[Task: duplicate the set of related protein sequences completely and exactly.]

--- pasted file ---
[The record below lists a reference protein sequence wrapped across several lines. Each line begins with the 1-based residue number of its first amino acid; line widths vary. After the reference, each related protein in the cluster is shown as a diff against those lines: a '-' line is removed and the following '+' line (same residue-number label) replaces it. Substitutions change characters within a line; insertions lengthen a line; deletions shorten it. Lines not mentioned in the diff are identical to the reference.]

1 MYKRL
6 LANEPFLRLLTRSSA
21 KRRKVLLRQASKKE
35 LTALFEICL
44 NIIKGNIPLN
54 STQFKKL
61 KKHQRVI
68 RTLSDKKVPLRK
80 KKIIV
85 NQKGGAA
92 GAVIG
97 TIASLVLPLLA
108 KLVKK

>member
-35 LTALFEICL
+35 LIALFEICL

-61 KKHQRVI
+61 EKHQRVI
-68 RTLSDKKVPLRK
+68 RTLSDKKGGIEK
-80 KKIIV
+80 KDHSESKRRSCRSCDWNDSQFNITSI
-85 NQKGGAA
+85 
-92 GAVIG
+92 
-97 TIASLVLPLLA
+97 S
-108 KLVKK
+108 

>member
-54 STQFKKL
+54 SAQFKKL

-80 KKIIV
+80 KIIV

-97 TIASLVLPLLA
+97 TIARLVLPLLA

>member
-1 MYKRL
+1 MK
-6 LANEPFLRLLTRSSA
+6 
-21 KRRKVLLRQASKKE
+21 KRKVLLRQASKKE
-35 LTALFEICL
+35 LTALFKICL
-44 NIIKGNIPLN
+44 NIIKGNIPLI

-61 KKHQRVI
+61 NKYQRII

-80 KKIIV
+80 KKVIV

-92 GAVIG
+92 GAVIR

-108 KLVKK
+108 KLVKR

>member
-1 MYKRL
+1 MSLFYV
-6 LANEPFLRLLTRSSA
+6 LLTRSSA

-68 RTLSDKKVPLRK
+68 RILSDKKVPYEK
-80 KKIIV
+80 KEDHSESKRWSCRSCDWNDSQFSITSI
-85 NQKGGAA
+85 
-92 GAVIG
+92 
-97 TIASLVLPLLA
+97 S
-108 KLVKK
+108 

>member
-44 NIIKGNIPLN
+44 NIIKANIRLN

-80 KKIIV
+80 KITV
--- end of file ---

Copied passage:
[The record below lists a reference protein sequence wrapped across several lines. Each line begins with the 1-based residue number of its first amino acid; line widths vary. After the reference, each related protein in the cluster is shown as a diff against those lines: a '-' line is removed and the following '+' line (same residue-number label) replaces it. Substitutions change characters within a line; insertions lengthen a line; deletions shorten it. Lines not mentioned in the diff are identical to the reference.]

1 MYKRL
6 LANEPFLRLLTRSSA
21 KRRKVLLRQASKKE
35 LTALFEICL
44 NIIKGNIPLN
54 STQFKKL
61 KKHQRVI
68 RTLSDKKVPLRK
80 KKIIV
85 NQKGGAA
92 GAVIG
97 TIASLVLPLLA
108 KLVKK

>member
-35 LTALFEICL
+35 LIALFEICL

-61 KKHQRVI
+61 EKHQRVI
-68 RTLSDKKVPLRK
+68 RTLSDKKGGIEK
-80 KKIIV
+80 KDHSESKRRSCRSCDWNDSQFNITSI
-85 NQKGGAA
+85 
-92 GAVIG
+92 
-97 TIASLVLPLLA
+97 S
-108 KLVKK
+108 

>member
-54 STQFKKL
+54 SAQFKKL

-80 KKIIV
+80 KIIV

-97 TIASLVLPLLA
+97 TIARLVLPLLA

>member
-1 MYKRL
+1 MK
-6 LANEPFLRLLTRSSA
+6 
-21 KRRKVLLRQASKKE
+21 KRKVLLRQASKKE
-35 LTALFEICL
+35 LTALFKICL
-44 NIIKGNIPLN
+44 NIIKGNIPLI

-61 KKHQRVI
+61 NKYQRII

-80 KKIIV
+80 KKVIV

-92 GAVIG
+92 GAVIR

-108 KLVKK
+108 KLVKR

>member
-1 MYKRL
+1 MSLFYV
-6 LANEPFLRLLTRSSA
+6 LLTRSSA

-68 RTLSDKKVPLRK
+68 RILSDKKVPYEK
-80 KKIIV
+80 KEDHSESKRWSCRSCDWNDSQFSITSI
-85 NQKGGAA
+85 
-92 GAVIG
+92 
-97 TIASLVLPLLA
+97 S
-108 KLVKK
+108 

>member
-44 NIIKGNIPLN
+44 NIIKANIRLN

-80 KKIIV
+80 KITV